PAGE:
Unintended Consequences Emerge In JOBS Act

Among the provisions of the House-approved JOBS bill was the easing of disclosure requirements for small companies seeking to go public. But consumer advocates pointed out that with the definition of "small" meaning $1 billion, it included the majority of companies. The White House and Democrats in the Senate want to modify the wording to guard against securities fraud.

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The Senate is debating a bill today that blazed through the House with ease. It's called the JOBS Act. With a name like that, it's no wonder just 23 House members voted against it. But as NPR's Tamara Keith reports, some senators are concerned about unintended consequences.

TAMARA KEITH, BYLINE: As with a lot of bills, the name JOBS Act is actually an acronym. It stands for Jump Start Our Business Startups and backers say it will, in fact, create jobs.

SEN. JOHN THUNE: If job growth is our priority here in the United States Senate, we should not delay on moving forward with this important job-creating legislation.

KEITH: That's John Thune, a Republican senator from South Dakota, who took to the floor today to push for the bill. The JOBS Act does a number of things. It makes it easier for companies to do initial public offerings, reduces reporting and auditing requirements, and would open the door to crowd funding of business startups.

THUNE: What we want to do is make it easier for the small businesses - which literally, are the engine and the backbone of our economy - create most of the new jobs in our economy; to do that - to create jobs, to invest capital, to put their capital to work.

KEITH: But a growing chorus now says the measure could do more harm than good. Earlier this week, Securities and Exchange Commission chairman Mary Schapiro sent a six-page letter to senators, raising a number of concerns.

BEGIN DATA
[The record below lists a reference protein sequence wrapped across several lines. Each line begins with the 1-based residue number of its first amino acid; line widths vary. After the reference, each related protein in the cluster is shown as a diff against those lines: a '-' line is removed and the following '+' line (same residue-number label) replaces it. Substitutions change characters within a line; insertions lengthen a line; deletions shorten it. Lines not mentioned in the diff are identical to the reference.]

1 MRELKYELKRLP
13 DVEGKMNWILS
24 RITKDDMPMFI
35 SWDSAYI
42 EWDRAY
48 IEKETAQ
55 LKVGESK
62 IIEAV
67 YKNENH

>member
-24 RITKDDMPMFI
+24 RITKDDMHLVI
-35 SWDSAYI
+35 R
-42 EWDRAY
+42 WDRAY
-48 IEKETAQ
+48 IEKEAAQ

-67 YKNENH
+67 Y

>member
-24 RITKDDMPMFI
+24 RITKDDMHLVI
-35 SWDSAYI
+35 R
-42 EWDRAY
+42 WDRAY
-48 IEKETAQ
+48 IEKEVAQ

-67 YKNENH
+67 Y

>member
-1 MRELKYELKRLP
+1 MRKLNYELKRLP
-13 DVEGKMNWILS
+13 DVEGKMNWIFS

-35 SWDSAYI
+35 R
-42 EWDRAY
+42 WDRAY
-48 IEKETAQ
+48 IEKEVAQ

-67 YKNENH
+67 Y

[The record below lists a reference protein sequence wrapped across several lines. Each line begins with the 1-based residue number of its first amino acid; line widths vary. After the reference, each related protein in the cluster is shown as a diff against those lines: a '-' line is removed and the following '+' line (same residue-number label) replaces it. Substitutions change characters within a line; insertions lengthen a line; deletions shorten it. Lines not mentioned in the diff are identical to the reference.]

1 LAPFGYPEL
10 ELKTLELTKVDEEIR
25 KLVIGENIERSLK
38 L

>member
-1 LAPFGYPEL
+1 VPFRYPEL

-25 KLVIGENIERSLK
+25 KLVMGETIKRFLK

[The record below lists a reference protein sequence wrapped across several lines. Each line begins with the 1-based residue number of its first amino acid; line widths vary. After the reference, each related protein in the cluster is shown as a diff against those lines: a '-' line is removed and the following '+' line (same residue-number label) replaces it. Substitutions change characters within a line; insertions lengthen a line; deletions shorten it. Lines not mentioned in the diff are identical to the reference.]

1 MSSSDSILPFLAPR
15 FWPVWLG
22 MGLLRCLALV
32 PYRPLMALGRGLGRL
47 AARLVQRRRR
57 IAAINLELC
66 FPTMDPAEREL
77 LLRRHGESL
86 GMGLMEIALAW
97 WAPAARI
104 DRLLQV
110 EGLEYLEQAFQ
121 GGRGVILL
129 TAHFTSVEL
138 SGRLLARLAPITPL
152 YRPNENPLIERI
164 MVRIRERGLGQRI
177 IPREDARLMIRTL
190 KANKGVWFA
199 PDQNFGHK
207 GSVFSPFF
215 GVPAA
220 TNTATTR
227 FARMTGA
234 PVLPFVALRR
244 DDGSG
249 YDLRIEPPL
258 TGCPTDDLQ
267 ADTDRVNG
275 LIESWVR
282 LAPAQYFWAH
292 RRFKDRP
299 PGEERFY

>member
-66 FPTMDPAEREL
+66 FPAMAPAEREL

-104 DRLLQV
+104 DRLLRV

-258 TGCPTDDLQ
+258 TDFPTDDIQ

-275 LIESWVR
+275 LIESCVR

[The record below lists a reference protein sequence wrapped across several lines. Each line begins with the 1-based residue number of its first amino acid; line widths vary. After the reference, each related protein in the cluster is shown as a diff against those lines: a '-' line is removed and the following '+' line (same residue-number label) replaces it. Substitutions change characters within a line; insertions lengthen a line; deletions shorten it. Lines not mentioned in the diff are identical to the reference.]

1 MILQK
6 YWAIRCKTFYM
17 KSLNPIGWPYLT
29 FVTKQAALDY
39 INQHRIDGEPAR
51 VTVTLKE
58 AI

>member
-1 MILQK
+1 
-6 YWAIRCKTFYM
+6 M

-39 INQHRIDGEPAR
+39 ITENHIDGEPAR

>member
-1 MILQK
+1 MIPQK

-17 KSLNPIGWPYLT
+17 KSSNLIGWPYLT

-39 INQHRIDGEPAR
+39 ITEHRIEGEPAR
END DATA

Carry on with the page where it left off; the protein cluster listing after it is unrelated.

John Coffee, a securities law professor at Columbia, is no fan, either. He calls it over-broad and says the claims of job creation are dubious, at best.

JOHN COFFEE: I think some very smart lawyers found a way to gut the federal securities laws without admitting that.

KEITH: He says transparency would take a huge hit because some fairly large companies, that bring in up to a billion dollars a year, would be exempt from certain filing requirements.

Another provision Coffee thinks is dangerous is crowd-funding. It would allow companies to raise up to $2 million in early stage capital through social media or other outlets.

COFFEE: This is a very broad permission for all kinds of fraudsters to be able to market anything they dream up in every barroom or Starbucks across the country.

KEITH: He pictures smooth-talkers with slick Powerpoint presentations, selling shares in companies that don't even exist - and largely getting away with it. Illinois Democrat Dick Durbin said on the Senate floor, he's seen this movie before and it doesn't end well. He describes the JOBS Act as a freight train bill.

SEN. DICK DURBIN: Bills that oftentimes will pass one chamber or the other and come roaring into the other chamber - and maybe pass too quickly and usually, with regret.

KEITH: Durbin says he and some colleagues are offering an alternative that better protects investors. The White House said Wednesday it supports much of the House bill, but also supports efforts to safeguard against abuse. But the pressure remains quite strong to move forward on this bill, full steam ahead.

Tamara Keith, NPR News, the Capitol.

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